DZ visits the Lemur Conservation Reserve


After a quick email exchange and phone conversation with Patti Walsh, Director of Research and Operations at the Lemur Conservation Foundation, a visit to their Lemur Reserve was in order.  Located just outside Myakka City, FL, a town with little more than a farm store and a yellow light, the Reserve is over 100 rural acres of mixed pine and oak forest.

The Foundations’ 44 lemurs have free-range within two fenced-in forested yards, 10 and 13 acres each.  Compatible breeding groups are rotated between these two yards and holding facilities near the yards.  The holding facilities have both indoor stalls (of various size, but averaging 8’ x 8’) immediately adjacent to outdoor, fully enclosed yards.  These yards are approximately 20’ x 10’ x 8’ tall, and are elegantly appointed with all manner of lemur fun, playtime equipment.

Within each large forested yard, lemurs have the option to hang out in a holding facility featuring a geodesic dome which provides respite from the weather.  The domes are made from Styrofoam, covered in plaster, and offer insulating qualities in both the heat of summer in central Florida and the chilly temperatures that sometimes occur during winter.  The domes are located between two elevated outdoor stalls, and allow indoor transfer between the two outdoor yards for maximum flexibility and in case of emergency.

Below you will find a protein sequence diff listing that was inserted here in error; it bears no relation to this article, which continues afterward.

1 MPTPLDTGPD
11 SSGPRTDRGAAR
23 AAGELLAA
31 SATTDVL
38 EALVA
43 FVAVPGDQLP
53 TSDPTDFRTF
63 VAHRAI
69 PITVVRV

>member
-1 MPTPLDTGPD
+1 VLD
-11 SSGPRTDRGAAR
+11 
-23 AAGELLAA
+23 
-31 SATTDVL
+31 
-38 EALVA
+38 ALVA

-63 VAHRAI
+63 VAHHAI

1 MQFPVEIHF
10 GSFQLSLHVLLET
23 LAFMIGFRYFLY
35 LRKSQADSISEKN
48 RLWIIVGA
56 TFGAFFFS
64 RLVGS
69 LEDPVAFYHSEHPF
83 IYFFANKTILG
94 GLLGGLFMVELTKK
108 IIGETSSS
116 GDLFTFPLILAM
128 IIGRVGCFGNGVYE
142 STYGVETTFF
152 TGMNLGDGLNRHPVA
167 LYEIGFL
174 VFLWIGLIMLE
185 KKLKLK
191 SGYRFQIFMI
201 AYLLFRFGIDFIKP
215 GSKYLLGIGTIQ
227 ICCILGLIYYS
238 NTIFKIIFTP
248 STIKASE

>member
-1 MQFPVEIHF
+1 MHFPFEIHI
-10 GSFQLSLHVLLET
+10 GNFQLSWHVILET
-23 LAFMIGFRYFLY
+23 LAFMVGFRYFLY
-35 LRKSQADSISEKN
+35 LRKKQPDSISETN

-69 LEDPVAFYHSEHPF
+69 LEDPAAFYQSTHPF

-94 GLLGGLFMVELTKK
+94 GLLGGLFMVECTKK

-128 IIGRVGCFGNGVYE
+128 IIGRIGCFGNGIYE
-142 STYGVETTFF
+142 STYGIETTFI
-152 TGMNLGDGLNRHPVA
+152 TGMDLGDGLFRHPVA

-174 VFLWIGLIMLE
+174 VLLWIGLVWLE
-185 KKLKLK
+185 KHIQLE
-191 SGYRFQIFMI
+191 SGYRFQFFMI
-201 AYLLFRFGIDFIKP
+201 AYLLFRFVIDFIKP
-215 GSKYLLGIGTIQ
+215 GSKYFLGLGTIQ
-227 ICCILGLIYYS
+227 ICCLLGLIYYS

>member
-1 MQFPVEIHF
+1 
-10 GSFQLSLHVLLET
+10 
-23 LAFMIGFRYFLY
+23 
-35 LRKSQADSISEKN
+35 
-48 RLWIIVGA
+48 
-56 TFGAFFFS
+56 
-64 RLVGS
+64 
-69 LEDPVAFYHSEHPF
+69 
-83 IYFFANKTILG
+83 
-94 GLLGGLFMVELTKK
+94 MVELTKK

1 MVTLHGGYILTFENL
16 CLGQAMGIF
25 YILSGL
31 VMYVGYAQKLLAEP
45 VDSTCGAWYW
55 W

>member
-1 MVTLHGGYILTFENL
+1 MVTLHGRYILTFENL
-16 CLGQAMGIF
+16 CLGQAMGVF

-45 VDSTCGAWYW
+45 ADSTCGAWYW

Currently, the Reserve features a small on-site clinic space—really little more than a room with veterinary supplies, and each holding building has its own small kitchen space.  The 13 acre yard holding building’s kitchen is slightly larger allowing for the bulk of food storage, but with fresh produce donations occurring twice weekly, no large cooler space is required.

The Reserve was opened in 2000 with 32 lemurs and continues to grow with successful breeding on-site.  The lemurs are often lent to other institutions for breeding as directed by the SSP. Long-term plans include the addition of another forest yard but is limited by both funding and growth of currently scrubby shrubs and seedlings.  In the short-term, the Foundation is looking forward to enlarging the clinic space to enable more procedures to occur on-site, rather than transporting, as they do now, to a local veterinarian, nearly 45 minutes away.

Ultimately, the goal of the Reserve is to return lemurs to the wild, but for now, it is used as a breeding facility and base for research.  The lemurs here are interested in people, and several came from their patrols in the forest to check me out from their perches high in the trees.  Those housed in the holding facilities ran to say hello.  So amazing!

If I could suggest anything for this special place, it would be to create an experience that the public at large could enjoy—right now, only researchers and special guests are allowed.  This would represent one version of the future of zoos as visualized by some designers.